"Diary of a Nobody," is a wonderful satire of diaries and life in late 19th-century England. But it also tells us a lot about ourselves.
June 13, 2012
I always try to sleep on the plane ride over because I don't want to miss a waking minute in France.
Despite my preference for train travel, especially the TGV, my itinerary demands a car.
So, off we drive into the sloping hills of the Yonne. On a whim, I exit the A6, direction Joigny, where a decade ago, I met Anne Willan, great friend of Julia Child. I remember an exceptional lunch at her Chateau du Fëy, former home to La Varenne Cooking School.
Only the Brasserie du Pont, is doing any business and it's clearly more than the old cook and his wife can handle. Remember, it's August in France. Nevertheless, such spontaneity tastes good.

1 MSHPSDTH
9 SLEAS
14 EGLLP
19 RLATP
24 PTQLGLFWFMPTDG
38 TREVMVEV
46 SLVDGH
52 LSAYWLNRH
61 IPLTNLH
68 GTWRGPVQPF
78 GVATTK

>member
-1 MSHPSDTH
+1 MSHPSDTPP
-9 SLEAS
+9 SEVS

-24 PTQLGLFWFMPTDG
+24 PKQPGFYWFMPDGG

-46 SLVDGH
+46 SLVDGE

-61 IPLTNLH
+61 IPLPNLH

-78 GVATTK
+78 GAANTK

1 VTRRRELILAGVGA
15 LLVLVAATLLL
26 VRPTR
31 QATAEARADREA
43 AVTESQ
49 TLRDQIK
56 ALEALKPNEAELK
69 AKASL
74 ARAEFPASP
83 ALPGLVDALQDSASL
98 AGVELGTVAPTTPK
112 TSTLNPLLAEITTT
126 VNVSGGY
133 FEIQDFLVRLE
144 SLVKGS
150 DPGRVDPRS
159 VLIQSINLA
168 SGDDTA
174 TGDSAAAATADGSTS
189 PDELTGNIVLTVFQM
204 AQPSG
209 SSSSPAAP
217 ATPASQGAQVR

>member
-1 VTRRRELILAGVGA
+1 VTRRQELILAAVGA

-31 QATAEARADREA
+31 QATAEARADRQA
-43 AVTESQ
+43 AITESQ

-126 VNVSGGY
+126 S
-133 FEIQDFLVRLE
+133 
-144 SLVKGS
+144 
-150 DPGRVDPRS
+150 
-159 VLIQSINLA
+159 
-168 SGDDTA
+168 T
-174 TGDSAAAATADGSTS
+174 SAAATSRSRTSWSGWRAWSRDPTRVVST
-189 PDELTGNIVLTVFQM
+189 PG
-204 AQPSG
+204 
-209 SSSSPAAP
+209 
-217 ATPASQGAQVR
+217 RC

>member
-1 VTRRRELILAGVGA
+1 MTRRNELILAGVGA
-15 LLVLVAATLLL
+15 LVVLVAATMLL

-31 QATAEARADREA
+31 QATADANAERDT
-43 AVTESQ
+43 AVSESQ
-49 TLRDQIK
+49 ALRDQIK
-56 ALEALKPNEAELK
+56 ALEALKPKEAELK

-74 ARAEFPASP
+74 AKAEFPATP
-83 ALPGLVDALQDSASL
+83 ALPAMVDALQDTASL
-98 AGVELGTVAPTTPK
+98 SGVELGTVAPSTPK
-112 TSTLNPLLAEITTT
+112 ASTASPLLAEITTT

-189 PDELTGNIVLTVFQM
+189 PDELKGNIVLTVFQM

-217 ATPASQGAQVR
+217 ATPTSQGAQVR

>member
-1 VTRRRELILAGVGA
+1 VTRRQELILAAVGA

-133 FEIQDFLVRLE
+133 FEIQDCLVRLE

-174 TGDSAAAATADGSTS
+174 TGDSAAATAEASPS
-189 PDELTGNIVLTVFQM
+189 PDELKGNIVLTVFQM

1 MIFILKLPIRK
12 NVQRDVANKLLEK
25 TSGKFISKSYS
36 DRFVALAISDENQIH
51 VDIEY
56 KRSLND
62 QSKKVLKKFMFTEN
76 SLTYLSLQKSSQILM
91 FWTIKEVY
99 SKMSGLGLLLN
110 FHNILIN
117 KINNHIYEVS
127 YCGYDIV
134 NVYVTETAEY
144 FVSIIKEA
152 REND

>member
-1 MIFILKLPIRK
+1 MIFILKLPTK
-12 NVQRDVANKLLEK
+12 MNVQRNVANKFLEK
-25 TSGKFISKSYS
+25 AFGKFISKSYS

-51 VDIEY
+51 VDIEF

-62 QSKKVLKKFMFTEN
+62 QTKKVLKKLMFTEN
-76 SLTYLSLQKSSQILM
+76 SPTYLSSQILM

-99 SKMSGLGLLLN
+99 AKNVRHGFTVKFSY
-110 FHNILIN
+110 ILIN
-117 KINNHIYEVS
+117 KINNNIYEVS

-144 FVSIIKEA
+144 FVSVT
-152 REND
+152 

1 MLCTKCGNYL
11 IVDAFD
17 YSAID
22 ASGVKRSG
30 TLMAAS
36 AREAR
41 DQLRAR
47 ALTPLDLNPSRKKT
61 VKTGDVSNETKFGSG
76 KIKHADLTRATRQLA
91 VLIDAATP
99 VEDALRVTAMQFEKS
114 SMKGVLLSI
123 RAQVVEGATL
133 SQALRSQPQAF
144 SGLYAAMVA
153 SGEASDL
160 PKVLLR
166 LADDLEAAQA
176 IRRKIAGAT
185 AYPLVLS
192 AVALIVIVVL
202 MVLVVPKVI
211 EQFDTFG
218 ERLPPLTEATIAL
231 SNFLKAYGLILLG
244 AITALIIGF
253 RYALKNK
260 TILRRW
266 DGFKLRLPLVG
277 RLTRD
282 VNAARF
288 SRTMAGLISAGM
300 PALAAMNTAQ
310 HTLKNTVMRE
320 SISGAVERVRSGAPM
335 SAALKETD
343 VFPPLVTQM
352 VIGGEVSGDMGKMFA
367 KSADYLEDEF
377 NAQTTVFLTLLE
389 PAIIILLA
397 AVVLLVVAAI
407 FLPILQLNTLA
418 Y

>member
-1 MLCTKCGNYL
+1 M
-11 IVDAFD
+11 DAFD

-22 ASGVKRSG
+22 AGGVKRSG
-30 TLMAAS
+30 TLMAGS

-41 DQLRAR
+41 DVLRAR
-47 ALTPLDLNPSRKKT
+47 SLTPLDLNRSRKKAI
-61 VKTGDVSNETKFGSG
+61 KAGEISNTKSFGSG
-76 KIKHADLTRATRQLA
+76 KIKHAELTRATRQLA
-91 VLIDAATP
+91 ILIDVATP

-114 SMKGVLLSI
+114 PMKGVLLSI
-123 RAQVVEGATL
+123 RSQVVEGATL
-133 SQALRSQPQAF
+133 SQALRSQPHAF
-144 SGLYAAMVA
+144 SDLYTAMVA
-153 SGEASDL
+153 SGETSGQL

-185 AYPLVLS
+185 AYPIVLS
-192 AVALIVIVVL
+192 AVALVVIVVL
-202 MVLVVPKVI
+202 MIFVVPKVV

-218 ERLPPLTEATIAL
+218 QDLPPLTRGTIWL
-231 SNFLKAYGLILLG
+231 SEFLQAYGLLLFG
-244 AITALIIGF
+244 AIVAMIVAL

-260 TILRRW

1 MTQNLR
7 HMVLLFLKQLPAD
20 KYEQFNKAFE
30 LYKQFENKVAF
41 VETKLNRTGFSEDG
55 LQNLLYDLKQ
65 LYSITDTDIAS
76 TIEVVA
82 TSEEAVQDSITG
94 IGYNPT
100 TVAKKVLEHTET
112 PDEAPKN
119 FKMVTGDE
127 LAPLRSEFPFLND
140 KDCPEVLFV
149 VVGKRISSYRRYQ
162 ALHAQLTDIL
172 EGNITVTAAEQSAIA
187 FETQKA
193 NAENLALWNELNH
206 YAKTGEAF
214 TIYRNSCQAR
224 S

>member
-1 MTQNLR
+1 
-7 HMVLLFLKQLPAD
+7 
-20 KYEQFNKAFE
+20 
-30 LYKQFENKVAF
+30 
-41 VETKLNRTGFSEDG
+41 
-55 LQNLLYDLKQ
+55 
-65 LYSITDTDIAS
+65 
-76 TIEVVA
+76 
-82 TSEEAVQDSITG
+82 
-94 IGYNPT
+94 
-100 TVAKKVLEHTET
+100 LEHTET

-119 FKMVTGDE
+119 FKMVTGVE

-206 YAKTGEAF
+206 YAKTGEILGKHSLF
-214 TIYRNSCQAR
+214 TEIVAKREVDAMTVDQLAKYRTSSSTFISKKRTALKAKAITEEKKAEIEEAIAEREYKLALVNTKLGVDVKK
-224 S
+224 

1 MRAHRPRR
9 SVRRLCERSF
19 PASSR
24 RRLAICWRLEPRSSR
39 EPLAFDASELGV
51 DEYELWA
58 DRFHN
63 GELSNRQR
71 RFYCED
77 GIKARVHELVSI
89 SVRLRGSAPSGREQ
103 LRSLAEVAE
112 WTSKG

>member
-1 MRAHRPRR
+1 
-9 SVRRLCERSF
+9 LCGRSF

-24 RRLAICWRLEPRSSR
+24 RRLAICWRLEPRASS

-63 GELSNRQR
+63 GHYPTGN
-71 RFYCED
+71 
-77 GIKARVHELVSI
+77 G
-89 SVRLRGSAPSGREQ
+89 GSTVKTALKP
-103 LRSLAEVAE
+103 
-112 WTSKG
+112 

We patiently wait for the patrons to have their plates cleared, order dessert, drink their espresso, and pay l'addition before Madame is ready to take our order. We're rewarded with a tasty steak frites and saucisse de boeuf. Revived and back in the car, we meander along little rural roads canopied by perfectly straight rows of poplars. We parallel the Canal de Bourgogne and notice the long peniches or barges tied up to the riverbank.
Relying on my trusty yellow Michelin atlas and somewhat less trusty memory, I slow to 15 kilometers in order not to miss the sign toward Vézinne, which is discretely displayed on the façade of an old stone house at the corner of a road only slightly wider than the vehicle I'm driving. On the other hand, if we had missed the turn off, would it have been so tragic? Ever been lost and happier for the experience?